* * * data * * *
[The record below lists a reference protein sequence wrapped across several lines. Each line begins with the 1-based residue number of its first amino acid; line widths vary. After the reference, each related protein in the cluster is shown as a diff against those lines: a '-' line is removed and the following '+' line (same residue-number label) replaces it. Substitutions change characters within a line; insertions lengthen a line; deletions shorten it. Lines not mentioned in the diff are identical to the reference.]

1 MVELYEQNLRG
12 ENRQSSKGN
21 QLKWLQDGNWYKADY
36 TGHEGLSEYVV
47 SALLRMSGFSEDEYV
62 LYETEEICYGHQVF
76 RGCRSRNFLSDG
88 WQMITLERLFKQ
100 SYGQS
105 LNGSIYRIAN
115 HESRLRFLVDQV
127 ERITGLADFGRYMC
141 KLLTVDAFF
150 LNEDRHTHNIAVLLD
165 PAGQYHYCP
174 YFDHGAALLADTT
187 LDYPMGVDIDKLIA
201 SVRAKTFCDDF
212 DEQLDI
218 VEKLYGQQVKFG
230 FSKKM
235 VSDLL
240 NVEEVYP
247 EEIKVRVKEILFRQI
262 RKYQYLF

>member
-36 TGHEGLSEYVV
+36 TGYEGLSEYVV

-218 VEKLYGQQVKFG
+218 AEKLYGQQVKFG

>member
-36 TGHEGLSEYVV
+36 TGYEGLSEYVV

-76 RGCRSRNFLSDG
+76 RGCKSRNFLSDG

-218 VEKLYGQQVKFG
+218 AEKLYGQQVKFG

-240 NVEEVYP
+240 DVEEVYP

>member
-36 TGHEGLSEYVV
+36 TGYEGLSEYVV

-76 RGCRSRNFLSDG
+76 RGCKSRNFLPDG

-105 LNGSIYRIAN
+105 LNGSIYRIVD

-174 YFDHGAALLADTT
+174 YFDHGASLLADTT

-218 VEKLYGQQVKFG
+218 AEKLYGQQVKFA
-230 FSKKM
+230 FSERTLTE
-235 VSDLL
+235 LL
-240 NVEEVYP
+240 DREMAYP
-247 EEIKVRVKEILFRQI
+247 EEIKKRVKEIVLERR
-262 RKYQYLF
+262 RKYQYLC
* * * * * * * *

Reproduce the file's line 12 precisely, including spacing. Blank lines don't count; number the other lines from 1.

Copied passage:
115 HESRLRFLVDQV